Current owners with mortgages would have a huge double wammy, potentially driving more in this group into upside down status on their mortgages and reducing their ability to pay.  This could result in more foreclosures in the short term, and a huge loss of wealth and purchasing power from the most productive segment of society. 

If the mortgage interests deduction is even good policy, it would seem to be a very bad idea to abruptly end it.  The effect on realtors and mortgage companies would seem to be limited and short term.  But the effect on the middle class would be substantial.  A phased in approach would lower the impact.  This could be done by setting a maximum on schedule A deductions, reducing the cap on the total mortgage interest deduction, or only allowing a declining percentage of the deduction to be applied. 

Most who argue for this deduction to be dropped, insist that there be an accompanying drop in tax rates by 10%.  This would certainly offset the loss of spending power, thus making the same value of home affordable as before.  If spendable income remains roughly the same, an argument can be made that their would not be the drop in home values as you would have the same number of dollars chasing the same supply of homes. 

Please offer your thinking on this.  Are there any errors in the above analysis?  Are we better off to drop the deductions and have a lower tax rate?

For more on this subject also read:

Monday, November 19, 2012

Government and Mortgage Holders Fight Over $100 Billion Per Year Tax Advantage

The Los Angeles Times reports that the mortgage interest deduction is no small tax benefit.  The US government loses about $100 billion per year or 1 trillion over 10 years. 

The mortgage interest deduction alone will cost the federal government $484.1 billion from fiscal 2010 to 2014 — $98.5 billion in 2013 and $106.8 billion in 2014, according to estimates from the congressional Joint Committee on Taxation. Write-offs by homeowners of local and state property taxes account for an additional $120.9 billion during the same four-year period.

Therefore, as the government looks for revenues to close the massive trillion dollar annual deficit, this "expense" is seen as ripe for the plucking.  Obviously, if it is big ripe plum for the government, it is also a huge benefit to a bunch of taxpayers who are loath to give it up.  The Times goes on to suggest some of the options on the table for changing this tax benefit.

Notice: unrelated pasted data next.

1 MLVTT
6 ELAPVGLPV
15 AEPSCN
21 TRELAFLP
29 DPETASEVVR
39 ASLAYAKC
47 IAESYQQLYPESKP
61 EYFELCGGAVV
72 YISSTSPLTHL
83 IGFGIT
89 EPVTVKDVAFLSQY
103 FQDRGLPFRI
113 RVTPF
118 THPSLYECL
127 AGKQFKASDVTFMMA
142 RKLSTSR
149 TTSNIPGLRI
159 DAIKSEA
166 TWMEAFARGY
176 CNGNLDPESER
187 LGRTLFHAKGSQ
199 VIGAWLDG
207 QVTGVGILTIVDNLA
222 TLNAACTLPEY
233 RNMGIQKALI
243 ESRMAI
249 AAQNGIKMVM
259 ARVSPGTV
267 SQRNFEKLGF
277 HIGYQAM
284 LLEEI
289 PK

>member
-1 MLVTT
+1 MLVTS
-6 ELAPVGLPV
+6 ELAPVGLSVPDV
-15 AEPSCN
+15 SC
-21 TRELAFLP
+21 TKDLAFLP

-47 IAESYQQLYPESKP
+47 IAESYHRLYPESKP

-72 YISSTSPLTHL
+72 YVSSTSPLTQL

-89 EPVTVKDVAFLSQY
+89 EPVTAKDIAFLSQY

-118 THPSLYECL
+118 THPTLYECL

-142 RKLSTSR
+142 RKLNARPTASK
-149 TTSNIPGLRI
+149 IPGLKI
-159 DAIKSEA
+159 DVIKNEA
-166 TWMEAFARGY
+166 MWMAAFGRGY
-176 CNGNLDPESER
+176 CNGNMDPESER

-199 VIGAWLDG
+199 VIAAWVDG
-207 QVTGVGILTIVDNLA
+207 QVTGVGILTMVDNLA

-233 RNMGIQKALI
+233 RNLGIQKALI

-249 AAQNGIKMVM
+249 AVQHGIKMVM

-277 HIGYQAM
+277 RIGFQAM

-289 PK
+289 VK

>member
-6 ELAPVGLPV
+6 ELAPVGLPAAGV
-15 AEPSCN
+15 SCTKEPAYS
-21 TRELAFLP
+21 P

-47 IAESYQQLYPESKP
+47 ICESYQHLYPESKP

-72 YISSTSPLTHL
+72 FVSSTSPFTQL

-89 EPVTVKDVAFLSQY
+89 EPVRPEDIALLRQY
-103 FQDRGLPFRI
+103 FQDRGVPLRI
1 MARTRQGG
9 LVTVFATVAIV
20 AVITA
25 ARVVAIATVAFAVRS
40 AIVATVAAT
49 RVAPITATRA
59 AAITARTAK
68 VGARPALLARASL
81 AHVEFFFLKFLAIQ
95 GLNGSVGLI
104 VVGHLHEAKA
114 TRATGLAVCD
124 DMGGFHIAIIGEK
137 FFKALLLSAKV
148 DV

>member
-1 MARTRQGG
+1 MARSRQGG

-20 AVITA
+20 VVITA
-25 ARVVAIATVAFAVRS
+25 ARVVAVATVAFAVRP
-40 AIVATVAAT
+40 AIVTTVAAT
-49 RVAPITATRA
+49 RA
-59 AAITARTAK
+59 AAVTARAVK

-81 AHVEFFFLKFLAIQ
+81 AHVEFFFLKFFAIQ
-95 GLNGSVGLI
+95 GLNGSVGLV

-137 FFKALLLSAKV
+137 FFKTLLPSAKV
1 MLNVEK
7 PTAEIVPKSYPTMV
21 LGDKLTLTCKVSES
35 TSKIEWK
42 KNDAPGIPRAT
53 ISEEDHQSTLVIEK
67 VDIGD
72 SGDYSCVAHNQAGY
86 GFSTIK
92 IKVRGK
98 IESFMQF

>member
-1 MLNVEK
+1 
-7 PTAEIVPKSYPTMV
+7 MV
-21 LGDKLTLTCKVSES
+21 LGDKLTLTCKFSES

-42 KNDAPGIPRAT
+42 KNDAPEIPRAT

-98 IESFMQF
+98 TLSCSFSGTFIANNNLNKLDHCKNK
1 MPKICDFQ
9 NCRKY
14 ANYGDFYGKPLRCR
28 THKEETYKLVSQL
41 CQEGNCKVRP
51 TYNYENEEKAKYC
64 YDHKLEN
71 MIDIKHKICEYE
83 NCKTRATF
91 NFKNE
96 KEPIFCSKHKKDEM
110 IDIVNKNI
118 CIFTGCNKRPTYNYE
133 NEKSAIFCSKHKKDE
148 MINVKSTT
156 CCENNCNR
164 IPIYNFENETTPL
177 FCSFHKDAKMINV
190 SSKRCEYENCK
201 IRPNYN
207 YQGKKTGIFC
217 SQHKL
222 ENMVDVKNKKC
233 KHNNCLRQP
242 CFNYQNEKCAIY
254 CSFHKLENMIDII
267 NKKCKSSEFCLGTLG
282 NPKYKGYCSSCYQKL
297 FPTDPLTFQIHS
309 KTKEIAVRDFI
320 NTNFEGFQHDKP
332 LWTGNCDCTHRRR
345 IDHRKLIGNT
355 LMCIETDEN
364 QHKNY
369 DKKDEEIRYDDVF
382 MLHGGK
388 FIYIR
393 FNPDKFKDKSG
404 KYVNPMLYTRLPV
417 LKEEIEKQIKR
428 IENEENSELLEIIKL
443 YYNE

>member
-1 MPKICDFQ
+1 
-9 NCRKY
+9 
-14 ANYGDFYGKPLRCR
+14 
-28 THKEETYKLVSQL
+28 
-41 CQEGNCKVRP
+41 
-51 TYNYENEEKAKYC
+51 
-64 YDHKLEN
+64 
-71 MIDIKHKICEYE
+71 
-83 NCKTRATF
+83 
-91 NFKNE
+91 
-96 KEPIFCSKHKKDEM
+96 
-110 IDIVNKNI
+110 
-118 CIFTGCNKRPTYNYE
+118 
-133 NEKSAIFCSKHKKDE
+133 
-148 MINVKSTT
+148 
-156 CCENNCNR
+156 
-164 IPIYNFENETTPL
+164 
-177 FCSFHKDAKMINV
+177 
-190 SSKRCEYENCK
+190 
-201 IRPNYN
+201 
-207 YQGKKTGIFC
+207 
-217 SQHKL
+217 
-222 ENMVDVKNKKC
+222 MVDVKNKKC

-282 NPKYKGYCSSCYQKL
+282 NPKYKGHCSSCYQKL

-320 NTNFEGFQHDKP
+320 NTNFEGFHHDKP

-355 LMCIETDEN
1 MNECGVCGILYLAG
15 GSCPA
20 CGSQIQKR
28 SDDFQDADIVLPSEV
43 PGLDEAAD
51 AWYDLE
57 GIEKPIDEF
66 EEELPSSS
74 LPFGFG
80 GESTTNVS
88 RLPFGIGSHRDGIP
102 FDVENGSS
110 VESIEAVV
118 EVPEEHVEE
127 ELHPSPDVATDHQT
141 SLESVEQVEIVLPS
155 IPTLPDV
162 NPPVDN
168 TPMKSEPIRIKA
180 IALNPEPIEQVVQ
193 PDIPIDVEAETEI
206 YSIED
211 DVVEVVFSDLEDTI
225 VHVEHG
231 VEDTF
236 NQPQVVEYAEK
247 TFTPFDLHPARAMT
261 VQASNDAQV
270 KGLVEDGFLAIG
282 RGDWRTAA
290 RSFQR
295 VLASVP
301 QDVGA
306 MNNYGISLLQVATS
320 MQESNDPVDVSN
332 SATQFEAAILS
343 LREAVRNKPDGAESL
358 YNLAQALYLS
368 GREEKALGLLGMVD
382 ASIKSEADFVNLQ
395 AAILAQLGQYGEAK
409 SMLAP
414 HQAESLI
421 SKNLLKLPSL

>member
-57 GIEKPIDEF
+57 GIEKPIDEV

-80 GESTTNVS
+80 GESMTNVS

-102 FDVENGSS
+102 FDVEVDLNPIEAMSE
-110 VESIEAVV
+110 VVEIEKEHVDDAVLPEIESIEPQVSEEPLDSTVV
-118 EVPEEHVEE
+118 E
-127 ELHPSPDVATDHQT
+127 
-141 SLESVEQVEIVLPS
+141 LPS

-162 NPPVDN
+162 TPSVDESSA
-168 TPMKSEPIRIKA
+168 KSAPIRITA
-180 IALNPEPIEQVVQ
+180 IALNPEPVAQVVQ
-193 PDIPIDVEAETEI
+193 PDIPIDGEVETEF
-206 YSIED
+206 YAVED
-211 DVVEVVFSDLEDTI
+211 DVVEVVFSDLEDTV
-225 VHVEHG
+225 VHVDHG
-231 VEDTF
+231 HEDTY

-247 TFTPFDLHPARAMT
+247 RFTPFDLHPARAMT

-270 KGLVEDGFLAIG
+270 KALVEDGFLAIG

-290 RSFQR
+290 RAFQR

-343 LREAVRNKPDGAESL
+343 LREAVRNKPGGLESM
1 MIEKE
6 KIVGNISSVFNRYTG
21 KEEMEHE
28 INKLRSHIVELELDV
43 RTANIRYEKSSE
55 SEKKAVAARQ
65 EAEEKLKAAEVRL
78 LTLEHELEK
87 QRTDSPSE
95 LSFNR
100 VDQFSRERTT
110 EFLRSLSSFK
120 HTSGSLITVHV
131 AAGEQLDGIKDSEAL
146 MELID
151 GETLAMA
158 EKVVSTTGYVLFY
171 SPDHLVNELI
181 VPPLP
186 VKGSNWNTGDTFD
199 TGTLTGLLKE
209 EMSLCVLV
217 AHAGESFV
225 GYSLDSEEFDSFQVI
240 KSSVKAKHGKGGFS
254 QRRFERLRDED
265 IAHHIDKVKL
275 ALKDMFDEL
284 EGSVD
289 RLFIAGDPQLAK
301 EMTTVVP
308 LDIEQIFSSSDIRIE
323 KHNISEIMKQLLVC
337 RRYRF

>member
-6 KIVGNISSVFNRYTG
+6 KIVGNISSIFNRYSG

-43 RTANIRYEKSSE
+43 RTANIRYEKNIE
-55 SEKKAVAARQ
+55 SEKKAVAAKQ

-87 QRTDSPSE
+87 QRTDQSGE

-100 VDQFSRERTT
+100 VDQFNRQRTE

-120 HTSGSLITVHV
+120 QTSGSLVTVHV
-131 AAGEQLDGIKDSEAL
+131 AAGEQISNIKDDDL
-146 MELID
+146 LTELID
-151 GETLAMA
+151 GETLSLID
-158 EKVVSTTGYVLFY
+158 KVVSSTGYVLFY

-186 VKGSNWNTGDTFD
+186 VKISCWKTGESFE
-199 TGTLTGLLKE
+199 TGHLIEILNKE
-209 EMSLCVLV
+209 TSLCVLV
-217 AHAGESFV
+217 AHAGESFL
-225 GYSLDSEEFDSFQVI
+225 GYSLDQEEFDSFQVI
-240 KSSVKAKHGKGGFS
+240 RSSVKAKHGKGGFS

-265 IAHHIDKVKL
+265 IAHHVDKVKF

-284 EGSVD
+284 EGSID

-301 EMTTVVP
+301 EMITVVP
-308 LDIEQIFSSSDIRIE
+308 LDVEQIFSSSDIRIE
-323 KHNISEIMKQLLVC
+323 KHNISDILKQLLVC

A $25,000 cap on itemized deductions, as proposed by Mitt Romney in the second debate, would hit many people in the $50,000 to $200,000 income range, Kolko said. It would take a much bigger bite out of upper-income households beyond $200,000, of course, where the average total for all itemized deductions came to $81,000 in the IRS data from 2009. Romney's plan envisions that the losses in deductions for all categories of taxpayers would be offset by the lower payments they'd be making based on a one-fifth reduction in marginal rates.

President Obama supports a cutback in housing-related and other write-offs for people with incomes above $250,000.

These are certainly not the only options.  We have listed others here.  However, one that has come to our attention since, is a tax credit similar to the first time homebuyer's tax credit.  This could be used to replace the schedule A deduction.  Some real estate experts say this would have a much bigger impact on getting home sales going again compared to the current mortgage interest deduction.  Existing mortgage holders aren't as enthusiastic about such a change, of course.


Saturday, November 17, 2012

Options to Change or Replace Mortgage Interest Deduction

 As Congress, the President, and the people contemplate how to change the tax law in order to provide increases in revenues through increasing tax rates, closing loopholes, or increasing income through a vibrant economy, the mortgage interest deduction has been at the forefront of possible places to find new revenues.  There are few who suggest just eliminating the tax benefit, but many possible options for reducing or changing the current deduction. 

Among the proposals on how to change this huge "cost" to the government would be:
    ● Only eliminate this deduction for taxpayers in the $250,000 or higher income
       bracket
    ● Maximize the total amount that can be deducted by anyone
    ● End the benefit on second homes and vacation property
    ● Maximize the total of all deductions on Schedule A
    ● Eliminate the deduction immediately
    ● Phase out the deduction like was done with all other interest during the Reagan
       era

Do you have another approach or have you seen another option?  Please add in the comments.  


Thursday, November 15, 2012

President Obama News Conference: Tax Increase Still On for Rich to Fix Fiscal Cliff

This taxpayer would not be effected with mortgage of $1100.
President Obama today suggested pushing off decisions on tax reform, but immediately increasing taxes on those making over $250,000 through a revised extension of the Bush era tax cuts.  He even appeared to be suggesting that the reduction in employee social security contributions be continued.  Not sure about that, but I don't think either house of congress is likely to approve that extension.